$285,000 Balance Owing, in cash and/or new mortgage



then the rest of the purchase contract on a template commonly used in that city ..
 

Sherilynn

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#13
[quote user=ThomasBeyer]

Perhaps the wording in the purchase contract could be changed ?



For a $300,000 house s.th. like



$ 15,000 First Deposit which the seller has received already, and whose receipt is hereby acknowledged.







Yes, I think this was the problem. We had referred to the initial deposit as being already paid in the form of an option deposit, so naturally CMHC wanted to see everything. We could have just omitted that extra info.



Live and learn.
 

Sherilynn

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#14
Brainwave.



We write the purchase agreement as being unconditional (showing the initial deposit paid, and worded as Thomas suggested).

We remove any reference to the option agreement.

If the bank asks, we prove payment of the purchase deposit by providing the Quickbooks transaction ledger. This I had already done, but now we change the account name from "option deposit" to "deposit."



I like this. (I am not a fan of backdated agreements, even though the unconditional purchase agreement was intended from the beginning.)
 

RedlineBrett

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#15
Show them bank transaction histories on both ends (buyer's, and yours). That will give them proof of the deposit.



They aren't likely to care about a quickbooks ledger.
 

ThomasBeyer

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#16
[quote user=Sherilynn]Yes, I think this was the problem. We had referred to the initial deposit as being already paid in the form of an option deposit, so naturally CMHC wanted to see everything. We could have just omitted that extra info.



Live and learn.
Indeed.



Assuming both parties wish to proceed: Why not mutually cancel existing contract. Then write new, unconditional contract with new wording.



proof of deposit could be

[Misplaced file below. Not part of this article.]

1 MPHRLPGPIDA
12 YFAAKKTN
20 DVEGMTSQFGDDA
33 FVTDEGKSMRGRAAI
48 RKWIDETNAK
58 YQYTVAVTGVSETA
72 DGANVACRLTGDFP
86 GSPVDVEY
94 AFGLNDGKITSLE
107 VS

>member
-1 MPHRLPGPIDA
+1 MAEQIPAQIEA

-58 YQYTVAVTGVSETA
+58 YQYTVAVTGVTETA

a) by showing bank ledgers at your bank or

b) accounting entries or

c) just another letter from you that "We confirm receipt of XXX $s on or before _____ (date)"
 

Sherilynn

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#17
[quote user=RedlineBrett] Show them bank transaction histories on both ends (buyer's, and yours). That will give them proof of the deposit.



They aren't likely to care about a quickbooks ledger.




I figure that if my ledger matches the buyer's bank statements, I shouldn't need to provide bank statements. I would show them bank statements only if they asked for them. I would rather not dig up and fax 24 bank statements for every sale if I don't have to.



And so far, the ledger hasn't been an issue. Just the non-refundable nature of the option deposit.



Barry McQuire is planning to chat with CMHC to get more details on this. I'll keep you posted.
 

Sherilynn

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#19
[quote user=ThomasBeyer][quote user=Sherilynn] Just the non-refundable nature of the option deposit.
In any unconditional real estate purchase the deposit is usually not refundable.



Why is this an issue here all of a sudden anyway ?




Good question. I don't understand why CMHC is so focussed on the precursor to the purchase transaction rather than on the purchase transaction itself.



Perhaps Barry will be able to dig up some answers.
 

Sherilynn

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#20
So we rewrote the purchase agreement to be unconditional with deposits already paid. Presented to different banks that use insurers other than CMHC.



I guess that strategy must have been used too many times before because the banks seem to know it is an option and are still asking for documentation. The only choice I seem to have is to amend my option agreement to allow a refundable option deposit. And they want the amendment up front, so I have no guarantee that the financing will go through.



It looks as though things have changed, and the banks no longer want to be cooperative with RTO's. In fact, several banks won't even consider them.



The people who will truly lose here are the tenant-buyers. No investor in her right mind is going to buy a house for someone to lease option without some guarantee of a return over the years of the lease.